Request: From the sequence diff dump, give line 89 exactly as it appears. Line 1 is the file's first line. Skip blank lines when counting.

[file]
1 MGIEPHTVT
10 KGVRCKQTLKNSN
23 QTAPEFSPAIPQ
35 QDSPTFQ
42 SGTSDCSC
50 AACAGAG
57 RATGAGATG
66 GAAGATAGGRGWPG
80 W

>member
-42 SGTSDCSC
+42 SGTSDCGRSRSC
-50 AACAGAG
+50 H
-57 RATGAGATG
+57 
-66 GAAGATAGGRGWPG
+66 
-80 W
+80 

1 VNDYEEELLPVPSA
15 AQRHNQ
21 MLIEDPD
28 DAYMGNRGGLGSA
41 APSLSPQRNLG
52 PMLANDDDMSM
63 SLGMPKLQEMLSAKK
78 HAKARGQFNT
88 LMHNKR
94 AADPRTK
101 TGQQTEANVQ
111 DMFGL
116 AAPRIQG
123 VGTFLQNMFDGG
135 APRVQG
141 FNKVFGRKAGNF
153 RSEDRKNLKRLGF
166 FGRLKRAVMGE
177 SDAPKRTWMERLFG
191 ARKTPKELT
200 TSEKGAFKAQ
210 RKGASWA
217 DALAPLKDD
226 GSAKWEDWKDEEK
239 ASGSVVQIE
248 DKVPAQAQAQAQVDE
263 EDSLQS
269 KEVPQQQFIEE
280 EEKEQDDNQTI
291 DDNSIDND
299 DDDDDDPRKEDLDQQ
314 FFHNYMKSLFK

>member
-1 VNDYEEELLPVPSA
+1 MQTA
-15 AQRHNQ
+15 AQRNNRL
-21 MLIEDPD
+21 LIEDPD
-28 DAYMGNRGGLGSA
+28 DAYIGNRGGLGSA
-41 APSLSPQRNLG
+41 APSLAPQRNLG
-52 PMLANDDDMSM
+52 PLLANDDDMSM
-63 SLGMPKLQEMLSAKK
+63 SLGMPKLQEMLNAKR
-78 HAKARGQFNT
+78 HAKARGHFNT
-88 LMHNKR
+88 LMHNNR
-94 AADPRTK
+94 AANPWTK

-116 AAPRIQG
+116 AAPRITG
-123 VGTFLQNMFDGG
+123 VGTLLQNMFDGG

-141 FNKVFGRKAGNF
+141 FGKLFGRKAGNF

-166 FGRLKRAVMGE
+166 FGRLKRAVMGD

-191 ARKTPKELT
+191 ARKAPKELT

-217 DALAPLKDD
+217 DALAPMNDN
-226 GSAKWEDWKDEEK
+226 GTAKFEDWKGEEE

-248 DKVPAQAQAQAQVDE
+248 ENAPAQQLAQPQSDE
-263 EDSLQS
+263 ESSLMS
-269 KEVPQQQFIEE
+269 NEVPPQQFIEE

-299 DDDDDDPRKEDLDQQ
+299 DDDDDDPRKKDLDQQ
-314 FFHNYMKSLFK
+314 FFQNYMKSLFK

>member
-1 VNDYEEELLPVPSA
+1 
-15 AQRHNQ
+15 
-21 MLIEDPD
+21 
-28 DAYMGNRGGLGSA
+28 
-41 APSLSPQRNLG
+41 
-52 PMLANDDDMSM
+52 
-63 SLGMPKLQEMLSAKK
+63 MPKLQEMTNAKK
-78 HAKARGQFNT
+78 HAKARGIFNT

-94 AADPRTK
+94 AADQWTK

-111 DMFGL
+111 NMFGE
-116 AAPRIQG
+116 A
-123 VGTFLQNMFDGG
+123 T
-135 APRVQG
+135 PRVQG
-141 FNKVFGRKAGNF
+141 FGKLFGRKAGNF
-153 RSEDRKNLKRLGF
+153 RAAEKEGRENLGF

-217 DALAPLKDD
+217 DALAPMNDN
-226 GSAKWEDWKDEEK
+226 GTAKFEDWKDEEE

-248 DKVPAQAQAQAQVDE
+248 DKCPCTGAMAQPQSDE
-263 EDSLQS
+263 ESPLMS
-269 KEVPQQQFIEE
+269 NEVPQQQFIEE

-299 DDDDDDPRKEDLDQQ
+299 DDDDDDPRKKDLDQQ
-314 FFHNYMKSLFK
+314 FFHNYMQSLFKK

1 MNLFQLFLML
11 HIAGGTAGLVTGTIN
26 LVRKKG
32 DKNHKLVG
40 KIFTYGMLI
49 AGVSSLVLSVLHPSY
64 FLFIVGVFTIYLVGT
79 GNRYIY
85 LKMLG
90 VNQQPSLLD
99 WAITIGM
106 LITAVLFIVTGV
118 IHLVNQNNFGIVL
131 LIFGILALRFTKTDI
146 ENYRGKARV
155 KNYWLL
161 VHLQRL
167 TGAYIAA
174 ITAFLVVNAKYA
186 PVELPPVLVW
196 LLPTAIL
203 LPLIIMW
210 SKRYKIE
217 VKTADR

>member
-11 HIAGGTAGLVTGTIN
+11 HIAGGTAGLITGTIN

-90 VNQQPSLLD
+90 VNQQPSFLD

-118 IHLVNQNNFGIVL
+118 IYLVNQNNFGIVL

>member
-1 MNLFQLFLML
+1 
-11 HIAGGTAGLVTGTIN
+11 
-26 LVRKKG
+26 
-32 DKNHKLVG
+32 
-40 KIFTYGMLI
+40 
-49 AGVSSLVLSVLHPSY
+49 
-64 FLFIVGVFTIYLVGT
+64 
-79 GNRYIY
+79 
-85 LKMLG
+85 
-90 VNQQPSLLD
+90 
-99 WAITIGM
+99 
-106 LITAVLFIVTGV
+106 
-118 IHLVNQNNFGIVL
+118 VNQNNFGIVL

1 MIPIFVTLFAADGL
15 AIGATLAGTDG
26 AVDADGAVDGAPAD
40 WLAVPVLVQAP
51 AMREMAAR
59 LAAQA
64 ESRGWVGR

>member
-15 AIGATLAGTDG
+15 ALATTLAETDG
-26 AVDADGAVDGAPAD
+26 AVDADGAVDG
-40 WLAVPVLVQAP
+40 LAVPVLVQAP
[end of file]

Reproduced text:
+248 ENAPAQQLAQPQSDE